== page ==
The whole process of removing a person from a joint mortgage or adding a new member requires an interview, consultation with a solicitor, and compliance with lending policy and underwriting criteria. The lender can also insist the existing partners avoid making any changes to the initial terms and continue as they first agreed.

When splitting up, the couple must also remember the extra charges they’ll need to pay, which may include valuation fees, lenders arrangement fees, and costs associated with bringing in a solicitor to pay off the old mortgage.

Steps to Transferring a Joint Mortgage to One Person

To start the process of transferring from a joint mortgage, you first need to communicate the same to the mortgage advisor and solicitor. Following that, your solicitors will prepare the necessary title transfer documents and then send them to you. There is usually an extra fee for that.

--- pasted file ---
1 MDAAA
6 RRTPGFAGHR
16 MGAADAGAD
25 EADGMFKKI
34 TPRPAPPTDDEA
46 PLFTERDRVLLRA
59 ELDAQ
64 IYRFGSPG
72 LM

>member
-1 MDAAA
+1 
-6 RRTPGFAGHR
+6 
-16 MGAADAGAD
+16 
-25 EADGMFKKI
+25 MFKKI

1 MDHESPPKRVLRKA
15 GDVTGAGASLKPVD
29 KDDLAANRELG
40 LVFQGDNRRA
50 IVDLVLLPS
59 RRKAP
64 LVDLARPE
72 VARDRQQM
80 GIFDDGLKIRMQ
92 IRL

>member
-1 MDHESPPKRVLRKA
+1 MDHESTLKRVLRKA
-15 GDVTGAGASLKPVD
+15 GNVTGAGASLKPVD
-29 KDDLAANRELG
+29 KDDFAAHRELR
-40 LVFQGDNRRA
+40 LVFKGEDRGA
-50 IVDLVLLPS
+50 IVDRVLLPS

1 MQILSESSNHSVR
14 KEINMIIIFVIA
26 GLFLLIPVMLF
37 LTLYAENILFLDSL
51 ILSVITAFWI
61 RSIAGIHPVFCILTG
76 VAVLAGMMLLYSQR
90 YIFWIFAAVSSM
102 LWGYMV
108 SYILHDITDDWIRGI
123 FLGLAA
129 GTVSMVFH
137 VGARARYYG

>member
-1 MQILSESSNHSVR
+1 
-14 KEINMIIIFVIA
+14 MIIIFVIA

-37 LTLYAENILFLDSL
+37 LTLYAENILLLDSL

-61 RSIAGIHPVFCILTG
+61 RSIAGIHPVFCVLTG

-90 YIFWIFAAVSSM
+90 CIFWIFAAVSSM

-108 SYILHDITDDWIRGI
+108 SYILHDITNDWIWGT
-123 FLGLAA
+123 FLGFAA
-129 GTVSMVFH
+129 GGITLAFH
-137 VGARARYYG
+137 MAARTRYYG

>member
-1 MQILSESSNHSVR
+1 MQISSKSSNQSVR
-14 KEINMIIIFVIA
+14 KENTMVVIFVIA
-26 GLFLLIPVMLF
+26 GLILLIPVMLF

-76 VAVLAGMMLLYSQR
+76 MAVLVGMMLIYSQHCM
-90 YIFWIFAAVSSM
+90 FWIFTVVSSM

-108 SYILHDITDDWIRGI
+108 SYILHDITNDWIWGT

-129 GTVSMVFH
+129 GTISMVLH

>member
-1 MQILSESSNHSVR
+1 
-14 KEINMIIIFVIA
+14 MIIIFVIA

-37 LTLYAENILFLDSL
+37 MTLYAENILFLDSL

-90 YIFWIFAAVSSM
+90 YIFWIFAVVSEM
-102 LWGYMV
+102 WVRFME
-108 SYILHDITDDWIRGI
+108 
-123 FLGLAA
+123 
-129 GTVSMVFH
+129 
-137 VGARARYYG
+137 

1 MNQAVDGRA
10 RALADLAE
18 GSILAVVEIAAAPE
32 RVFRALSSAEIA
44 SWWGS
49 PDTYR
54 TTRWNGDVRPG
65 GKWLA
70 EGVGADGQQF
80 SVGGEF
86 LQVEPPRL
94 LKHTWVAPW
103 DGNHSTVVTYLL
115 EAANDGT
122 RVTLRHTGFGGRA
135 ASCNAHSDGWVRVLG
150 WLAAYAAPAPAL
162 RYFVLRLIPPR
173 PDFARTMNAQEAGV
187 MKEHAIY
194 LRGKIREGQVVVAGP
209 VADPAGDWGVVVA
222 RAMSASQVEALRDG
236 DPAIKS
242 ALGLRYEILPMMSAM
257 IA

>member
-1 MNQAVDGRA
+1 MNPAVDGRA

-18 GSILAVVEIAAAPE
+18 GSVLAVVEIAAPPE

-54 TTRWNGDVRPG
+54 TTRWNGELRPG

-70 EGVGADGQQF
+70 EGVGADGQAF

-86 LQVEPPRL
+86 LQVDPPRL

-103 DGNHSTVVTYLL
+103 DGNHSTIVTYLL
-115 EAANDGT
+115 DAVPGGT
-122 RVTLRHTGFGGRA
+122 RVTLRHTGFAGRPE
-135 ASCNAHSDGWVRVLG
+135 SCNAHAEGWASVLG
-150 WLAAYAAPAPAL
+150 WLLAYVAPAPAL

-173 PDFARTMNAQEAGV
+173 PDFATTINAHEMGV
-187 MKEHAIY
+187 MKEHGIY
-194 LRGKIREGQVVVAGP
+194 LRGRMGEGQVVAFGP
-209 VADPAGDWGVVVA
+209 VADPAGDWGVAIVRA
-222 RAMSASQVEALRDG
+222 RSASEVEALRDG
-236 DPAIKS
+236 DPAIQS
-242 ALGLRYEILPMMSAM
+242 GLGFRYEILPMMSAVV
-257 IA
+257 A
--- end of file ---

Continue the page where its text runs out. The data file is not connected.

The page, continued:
Once everyone agrees to the new terms, the process is completed. The process may take as little as one day.

Once the process is completed, the remaining member (or the new member) will now hold the rights to the joint mortgage and then hold the responsibility of paying off the mortgage.

The whole process of splitting up the joint mortgage to one person must be recorded by the Land Registry and the lender must also amend the agreement.

If one member of the joint mortgage is making a big payment, there may come a requirement for stamp duty.

What if the Lender(s) Doesn’t Agree?